Last month, I formally joined the Jewish people. I had been thinking about this day for years, imagining what I would be asked, how I would respond, how I would feel. I wore my favorite dress, did my makeup, practiced my Hebrew, and exchanged excited texts with my rabbi. I was ready, but instead of walking into the headquarters of the UK Reform Movement in London like I had always planned, I walked downstairs to my living room, turned on my laptop, and logged into a video call.
This was not the way I imagined it would go, but as my date at the beit din (rabbinic court) approached, so did a deadly virus.
I stopped going into my office. I lost my job. Then I got an email telling me that my appointment had been canceled. In the haze of the crisis, the disappointment of missing my conversion date barely registered. But then another email arrived: I would still be able to meet with the rabbis, but online instead of in person.
My rabbi joined the call — she and I grinned at each other through our webcams. She reassured me that my Hebrew would certainly pass muster. She told me she was proud of me. I felt completely supported and held. Then, I was “moved” into another virtual room in the call with the rabbis who would be interviewing me. They asked beautiful, challenging, insightful questions. The time flew as I kvelled about my Jewish life, my Jewish soul, and everything that brought me to this moment.
After they deliberated, my rabbi and I joined them as they welcomed me formally into the Jewish people. I cried, overflowing with joy. I don’t have a final certificate because I haven’t been to the mikveh (ritual bath). The only progressive mikveh in the country is in London, so I will be venturing out to the countryside one early morning as soon as I am out of isolation.
You might think that I feel cheated. After years of study, commitment, and organizing with my Jewish community, all I got was a Zoom call. But I don’t feel cheated. Not at all. In many ways, it was perfect.
You see, I started my journey in an online community. I was living in Germany and my only local egalitarian community was German-speaking. Knowing neither German nor Hebrew, I wasn’t comfortable getting fully involved. So I did what anyone of my generation would do: I went online. There, I had the privilege of discovering an entire universe of people reimagining what it would mean to be in a Jewish community even when we might be isolated.
I discovered the Judaism Unbound podcast and joined in on their Elul Zoom calls leading up to the High Holidays. I joined a Discord server where we kvetched and shared and argued and just were together in a Jewish space. As I was researching the process of formally joining the Jewish people, I heard again and again that being physically near a community was essential. If you didn’t live near one, your options were to travel or move. I met people in rural France, Russia, and other far-flung parts of Europe who had no access to progressive communities and no resources to pack up and move. Virtual minyans were established so people could say Kaddish and light Hanukkah candles video calls. They made do, knowing that halakhic status might always be out of reach.
When I moved to the U.K. and I was finally able to join a synagogue, I was already Jewish. It was hard to explain to people in the mainstream Jewish community how the community that I had found online could be as good and as valuable and as important as any synagogue. A year ago, the idea that we could have thriving communities and Jewish rituals entirely online was radical — reserved for the bleeding edge of Jewish innovators.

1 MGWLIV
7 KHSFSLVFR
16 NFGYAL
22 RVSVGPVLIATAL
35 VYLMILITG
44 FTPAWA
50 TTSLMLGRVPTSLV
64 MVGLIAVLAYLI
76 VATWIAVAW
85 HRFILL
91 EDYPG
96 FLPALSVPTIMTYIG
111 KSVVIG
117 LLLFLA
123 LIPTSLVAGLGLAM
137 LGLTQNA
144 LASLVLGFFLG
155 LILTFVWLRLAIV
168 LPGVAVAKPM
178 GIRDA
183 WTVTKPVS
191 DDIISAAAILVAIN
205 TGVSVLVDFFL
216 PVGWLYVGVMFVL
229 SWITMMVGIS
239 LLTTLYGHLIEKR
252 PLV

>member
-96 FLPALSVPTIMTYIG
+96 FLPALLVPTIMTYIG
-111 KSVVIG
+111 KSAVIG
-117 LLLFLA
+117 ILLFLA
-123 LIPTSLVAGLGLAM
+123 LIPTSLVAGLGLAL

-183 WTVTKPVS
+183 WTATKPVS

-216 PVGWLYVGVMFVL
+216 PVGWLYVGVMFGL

Today it’s normal. Today it’s all we have.
Due to social distancing, the wider Jewish community has been forced online, and while I grapple with the many difficulties that this situation presents, I also feel a sense of overwhelming gratitude. There’s so much potential in this new reality.
This is the future of Jewish life. We are a people completely scattered across the world, and we have never had the chance to be so connected as we are right now. From my home in Manchester, I can pray with a community in New York, study with a pop-up havurah in San Francisco, and do morning services with rabbis from Scotland to Brighton to Jerusalem. I believe that this unprecedented moment of connectedness is one of the most magical, revolutionary moments in the history of the Jewish community.
I’ve been thinking about the next revolution that is coming for Judaism, just like when the Second Temple fell and Jews were forced to reinvent what it meant to be Jewish, giving birth to the rabbinic tradition. As a people, we were so traumatized by the fall of the Temple that we still fast, we still cry. But everything we have today was built in the ruins.
So here we are again. The pain and the weight of this are unbearable sometimes. We know that many in our communities will lose the most important people in their lives and will not be able to sit shiva for them. We grieve and we mourn.
I am trying to sit in the difficult place between my grief for the world and my joy at the possibility of this moment for all of us. It isn’t easy. I am not cheering, but we are building the foundations of a new era of progressive Jewish life. I cannot ignore the flame of hope inside of me because what comes next is so beautiful. It is a more inclusive, creative, free Judaism.
We’ll welcome so many Jews like me who felt like they were on the outside looking in, and, as a community, we will be so much stronger. We will adopt new ideas borrowed from Jewish leaders and thinkers on the fringes, scattered across the globe. Jews who cannot attend in person will continue to go to the beit din online, just like I did. Communal gatherings are not going to die but their exclusivity and inaccessibility will, and that gives me life. That gives me hope.
Header Image design by Grace Yagel.